Opera in German
German-language opera appeared remarkably quickly after the birth of opera itself in Italy. The first Italian opera was Jacopo Peri's Dafne of 1598. In 1627, Heinrich Schütz provided the music for a German translation of the same libretto. Yet during much of the 17th and 18th centuries German-language opera would struggle to emerge from the shadow of its Italian-language rival, with leading German-born composers such as Handel and Gluck opting to work in foreign traditions such as opera seria.
Some Baroque composers, such as Reinhard Keiser, did try to challenge Italian dominance, and the theatre principal Abel Seyler became an eager promoter of German opera in the 1770s, but it was only with the appearance of Mozart that a lasting tradition of serious German-language opera was established. Mozart took the simple, popular genre of Singspiel and turned it into something far more sophisticated. Beethoven followed his example with the idealistic Fidelio; and with Der Freischütz of 1821, Weber established a uniquely German form of opera under the influence of Romanticism. Weber's innovations were eclipsed by those of Wagner, one of the most revolutionary and controversial figures in musical history. Wagner strove to achieve his ideal of opera as "music drama", eliminating all distinction between aria and recitative, employing a complex web of leitmotifs and vastly increasing the power and richness of the orchestra. Wagner also drew on Germanic mythology in his huge operatic cycle Der Ring des Nibelungen.
After Wagner, opera could never be the same again, so great was his influence. The most successful of his followers was Richard Strauss. Opera flourished in German-speaking lands in the early 20th century in the hands of figures such as Hindemith, Busoni and Weill until Adolf Hitler's seizure of power forced many composers into silence or exile. After World War II young opera writers were inspired by the example of Schoenberg and Berg who had pioneered modernist techniques such as atonality and serialism in the earlier decades of the century. Composers at work in the field of opera today include Hans Werner Henze.
As the names of Mozart, Weber, Wagner, Richard Strauss and Berg indicate, Germany and Austria have one of the strongest operatic traditions in European culture. This is also evidenced by the large number of opera houses, particularly in Germany where almost every major city has its own theatre for staging such works, as well as internationally renowned operatic events such as the Salzburg Music Festival.
- 1 The Baroque era
- 2 The Classical era
- 3 Beethoven and Fidelio
- 4 German Romantic opera
- 5 Wagner
- 6 Late Romantic opera
- 7 Modernism: the Second Viennese School
- 8 1918–1945: Weimar Germany, Inter-war Austria and the Third Reich
- 9 German opera since 1945
- 10 See also
- 11 Notes and references
- 12 General sources
The Baroque eraEdit
The birth of German operaEdit
The world's first opera was Dafne by Jacopo Peri, which appeared in Florence in 1598. Three decades later Heinrich Schütz set the same libretto in a translation by the poet Martin Opitz, thus creating the first ever German-language opera. The music to Schütz's Dafne is now lost and details of the performance are sketchy, but it is known to have been written to celebrate the marriage of Landgrave Georg II of Hessen-Darmstadt to Princess Sophia Eleonora of Saxony in Torgau in 1627. As in Italy, the first patrons of opera in Germany and Austria were royalty and the nobility, and they tended to favour composers and singers from south of the Alps. Antonio Cesti was particularly successful, providing the huge operatic extravaganza Il pomo d'oro for the imperial court in Vienna in 1668. Opera in Italian would continue to exercise a considerable sway over German-speaking lands throughout the Baroque and Classical periods. Nevertheless, native forms were developing too. In Nuremberg in 1644, Sigmund Staden produced the "spiritual pastorale", Seelewig, which foreshadows the Singspiel, a genre of German-language opera in which arias alternate with spoken dialogue. Seelewig was a moral allegory inspired by the example of contemporary school dramas and is the first German opera whose music has survived.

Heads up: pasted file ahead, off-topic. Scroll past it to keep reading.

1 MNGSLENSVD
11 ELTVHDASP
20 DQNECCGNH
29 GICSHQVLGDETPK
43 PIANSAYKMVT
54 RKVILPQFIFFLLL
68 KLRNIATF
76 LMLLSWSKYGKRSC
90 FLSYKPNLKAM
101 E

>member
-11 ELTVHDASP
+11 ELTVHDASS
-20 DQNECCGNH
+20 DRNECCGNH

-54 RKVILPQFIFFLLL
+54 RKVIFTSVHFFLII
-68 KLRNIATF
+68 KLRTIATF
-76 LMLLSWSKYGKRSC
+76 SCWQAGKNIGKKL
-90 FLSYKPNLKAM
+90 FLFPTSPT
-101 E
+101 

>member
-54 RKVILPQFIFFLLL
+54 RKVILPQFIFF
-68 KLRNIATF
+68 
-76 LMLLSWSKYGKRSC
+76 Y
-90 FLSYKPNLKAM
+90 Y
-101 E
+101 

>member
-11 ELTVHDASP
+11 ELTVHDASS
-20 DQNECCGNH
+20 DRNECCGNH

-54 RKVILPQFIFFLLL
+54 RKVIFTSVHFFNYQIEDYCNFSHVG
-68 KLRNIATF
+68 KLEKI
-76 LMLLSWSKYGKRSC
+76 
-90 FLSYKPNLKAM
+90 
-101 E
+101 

Opera in Hamburg 1678–1738Edit
Another important development was the founding of the Theater am Gänsemarkt in Hamburg in 1678, aimed at the local middle classes who preferred opera in their own language. The new opera house opened with a performance of Johann Theile's Der erschaffene, gefallene und aufgerichtete Mensch, based on the story of Adam and Eve. The theatre, however, would come to be dominated by the works of Reinhard Keiser, an enormously prolific composer who wrote over a hundred operas, sixty of them for Hamburg. Initially, the works performed in Hamburg had all been on religious themes in an attempt to ward off criticisms by Pietist church authorities that the theatre was immoral, but Keiser and fellow composers such as Johann Mattheson broadened the range of subject matter to include the historical and the mythological. Keiser drew on foreign operatic traditions, for instance he included dances after the model of the French tradition of Lully. The recitative in his operas was always in German so the audience could follow the plot, but from Claudius in 1703 he began to include arias in Italian which allowed for florid vocal display. The hallmark of the Hamburg style was its eclecticism. Orpheus (1726) by Telemann contains arias in Italian setting texts taken from famous Handel operas as well as choruses in French to words originally set by Lully. Hamburg opera might also include comic characters (Keiser's Der Carneval von Venedig of 1707 has them speaking in the local Lower Saxon dialect), marking a great contrast to the elevated new style of opera seria as defined by Metastasio. Yet the immediate future belonged to Italian opera. The most famous German-born opera composer of the era, Handel, wrote four operas for Hamburg at the beginning of his career but soon moved on to write opera seria in Italy and England. In 1738, the Theater am Gänsemarkt went bankrupt and the fortunes of serious opera in German went into decline for the next few decades.